Facing up to acne Pimples: There's no longer any reason to suffer, dermatologists say.


In ancient times, bad skin was considered such a curse that the complexion- challenged were shunned or stoned.

Times haven't changed all that much.

As beauty standards narrow, a faceful of acne can present a serious barrier to social and occupational success. A British study shows that people with acne are nearly twice as likely as those with clear skin to be unemployed.

"There's a great deal more importance placed on appearance than there used to be," says Dr. Roger Ceilley, past president of the American Academy of Dermatology. "We've promoted a very unreal image that people can't live up to."

As social pressures have intensified, however, so have efforts to develop effective treatments. Now that some prescription treatments are up to 100 percent effective, dermatologists say, there's no longer any need to suffer from acne.

Still, although an overwhelming majority of teens have acne, a recent study by the American Academy of Dermatology shows that only 7 percent of them have consulted a dermatologist.

When Ceilley began practicing dermatology in the early 1970s, his mostly teen-age patients were relatively unself-conscious about their acne. Not anymore. Today, even a mild case of acne is enough to trigger a full-blown depression.

"Sometimes it's out of proportion," Ceilley says. "But this is an age when children are already insecure about their self-image and how they fit in."

Teens with more severe acne worry if they'll ever fit in.

"They're feeling more traumatized by social and peer pressure," he says. "If people call them 'pizza face,' they can develop some real problems if they don't get treated."

Although dozens of over-the-counter and prescription preparations are available, the gold standard for treatment of severe acne is Accutane, an oral medication introduced in 1981. A powerful vitamin A derivative, Accutane prevents pimples from forming by shrinking the skin's oil-producing sebaceous glands.

Treatment usually lasts four to six months. Males typically require only one course of therapy. Since menstrual cycles can complicate acne treatment, females often require two or three courses.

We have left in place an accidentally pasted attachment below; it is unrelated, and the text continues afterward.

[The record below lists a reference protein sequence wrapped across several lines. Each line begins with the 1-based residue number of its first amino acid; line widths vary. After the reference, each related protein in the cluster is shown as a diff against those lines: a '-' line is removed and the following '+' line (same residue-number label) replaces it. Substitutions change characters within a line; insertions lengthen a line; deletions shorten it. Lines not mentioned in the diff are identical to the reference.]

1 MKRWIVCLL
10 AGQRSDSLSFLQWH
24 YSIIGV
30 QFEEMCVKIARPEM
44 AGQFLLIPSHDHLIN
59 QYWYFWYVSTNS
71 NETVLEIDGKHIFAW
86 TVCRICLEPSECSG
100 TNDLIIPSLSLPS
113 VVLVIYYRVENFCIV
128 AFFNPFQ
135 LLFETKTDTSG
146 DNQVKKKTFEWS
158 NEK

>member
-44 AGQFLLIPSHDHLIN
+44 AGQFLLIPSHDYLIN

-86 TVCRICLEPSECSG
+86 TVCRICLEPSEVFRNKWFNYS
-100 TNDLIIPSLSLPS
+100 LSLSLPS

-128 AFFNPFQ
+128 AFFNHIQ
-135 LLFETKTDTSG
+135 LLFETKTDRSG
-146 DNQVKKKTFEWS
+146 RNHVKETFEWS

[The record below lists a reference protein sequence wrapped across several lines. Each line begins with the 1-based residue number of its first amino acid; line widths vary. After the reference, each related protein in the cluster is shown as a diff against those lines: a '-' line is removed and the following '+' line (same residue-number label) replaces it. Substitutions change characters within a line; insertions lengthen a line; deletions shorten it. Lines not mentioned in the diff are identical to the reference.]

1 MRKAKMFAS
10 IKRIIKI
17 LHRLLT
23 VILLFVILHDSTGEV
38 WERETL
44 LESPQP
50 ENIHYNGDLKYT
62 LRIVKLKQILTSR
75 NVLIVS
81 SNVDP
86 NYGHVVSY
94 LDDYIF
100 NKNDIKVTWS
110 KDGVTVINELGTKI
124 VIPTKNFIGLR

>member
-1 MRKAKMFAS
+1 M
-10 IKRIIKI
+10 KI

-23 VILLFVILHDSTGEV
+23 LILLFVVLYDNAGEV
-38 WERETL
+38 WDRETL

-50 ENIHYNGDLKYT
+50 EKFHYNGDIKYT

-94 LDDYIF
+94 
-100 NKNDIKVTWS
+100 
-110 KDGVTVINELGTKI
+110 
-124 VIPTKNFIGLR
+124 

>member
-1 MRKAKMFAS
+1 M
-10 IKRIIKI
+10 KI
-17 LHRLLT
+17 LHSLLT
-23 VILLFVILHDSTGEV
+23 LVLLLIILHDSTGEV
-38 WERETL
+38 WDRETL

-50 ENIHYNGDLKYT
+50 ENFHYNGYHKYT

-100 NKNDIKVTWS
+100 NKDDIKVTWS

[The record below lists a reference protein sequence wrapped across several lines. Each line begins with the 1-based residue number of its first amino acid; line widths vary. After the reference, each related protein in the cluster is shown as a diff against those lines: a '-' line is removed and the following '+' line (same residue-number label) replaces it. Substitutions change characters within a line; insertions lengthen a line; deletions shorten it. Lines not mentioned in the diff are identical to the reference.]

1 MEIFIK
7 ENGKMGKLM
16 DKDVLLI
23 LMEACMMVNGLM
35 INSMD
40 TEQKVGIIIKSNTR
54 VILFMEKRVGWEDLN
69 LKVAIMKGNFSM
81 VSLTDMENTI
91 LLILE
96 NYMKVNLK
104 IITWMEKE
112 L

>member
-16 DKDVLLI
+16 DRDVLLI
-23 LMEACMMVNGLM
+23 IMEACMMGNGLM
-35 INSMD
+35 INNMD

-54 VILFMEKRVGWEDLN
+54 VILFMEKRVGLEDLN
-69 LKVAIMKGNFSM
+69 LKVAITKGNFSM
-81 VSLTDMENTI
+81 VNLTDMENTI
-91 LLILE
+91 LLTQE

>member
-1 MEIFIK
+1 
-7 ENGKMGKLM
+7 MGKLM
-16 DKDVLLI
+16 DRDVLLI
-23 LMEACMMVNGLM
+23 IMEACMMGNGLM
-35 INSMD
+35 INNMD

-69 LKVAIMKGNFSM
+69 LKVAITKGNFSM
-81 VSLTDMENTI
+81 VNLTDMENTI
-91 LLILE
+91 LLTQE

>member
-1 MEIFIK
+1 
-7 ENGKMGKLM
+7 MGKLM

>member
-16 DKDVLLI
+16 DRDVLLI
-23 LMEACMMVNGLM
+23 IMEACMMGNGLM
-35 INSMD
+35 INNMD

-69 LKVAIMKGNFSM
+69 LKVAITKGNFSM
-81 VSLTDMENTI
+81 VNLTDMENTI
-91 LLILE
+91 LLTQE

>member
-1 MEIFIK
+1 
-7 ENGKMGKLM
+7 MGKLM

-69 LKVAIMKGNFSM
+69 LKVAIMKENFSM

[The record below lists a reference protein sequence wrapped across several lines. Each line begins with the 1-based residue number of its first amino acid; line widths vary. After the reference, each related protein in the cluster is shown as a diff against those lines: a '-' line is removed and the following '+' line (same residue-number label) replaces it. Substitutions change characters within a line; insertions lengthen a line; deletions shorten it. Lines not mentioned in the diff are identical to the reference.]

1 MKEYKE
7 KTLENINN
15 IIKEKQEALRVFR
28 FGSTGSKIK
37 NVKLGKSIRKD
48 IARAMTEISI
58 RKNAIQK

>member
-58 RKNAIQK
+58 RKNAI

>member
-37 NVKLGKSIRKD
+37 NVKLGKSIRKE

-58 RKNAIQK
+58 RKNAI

In recent months, Accutane, however, has come under fire from critics who worry that it might cause psychological problems. Since 1989, the FDA has fielded 12 reports of suicides among people taking Accutane. Other patients have complained of depression.

To date, about 8 million people worldwide - including 2 million Americans - have been treated with Accutane.

Although researchers have yet to establish a relationship between Accutane and psychological problems, prescriptions must now carry the warning: "Accutane may cause depression, psychosis and rarely, suicidal ideation, suicide attempts and suicide. Discontinuation of Accutane therapy may be insufficient; further evaluation may be necessary."

While dermatologists still insist the drug is safe and effective, they acknowledge that patients need to be monitored more carefully for signs of psychological distress. Patients whose complexions deteriorate after Accutane is discontinued require additional attention.

Since Accutane also produces side effects ranging from chapped lips to birth defects if taken by a pregnant woman, it isn't for everyone. Most dermatologists prefer to start with less .. powerful, over-the-counter and prescription treatments such as drying lotions, topical Retin A and oral antibiotics.

"We look at the treatment of acne as steps on a ladder," says Larry Cole, a dermatologist in Colorado Springs, Colo.


Although your complexion may seem clear, that doesn't mean a zit isn't forming in your face, chest or back.

The trouble starts with your sebaceous glands, which cling to hair follicles like little sponges. Around puberty, the glands begin squeezing out an oil called sebum. Normally, sebum flows up the hair follicle to the skin's surface and is washed away.

Sometimes, however, the sebaceous glands produce too much sebum, which mixes with dead skin cells, pigment and bacteria to form an embryonic zit called a microcomedo. Like the plug of a volcano, it blocks the flow of sebum, which creates pressure.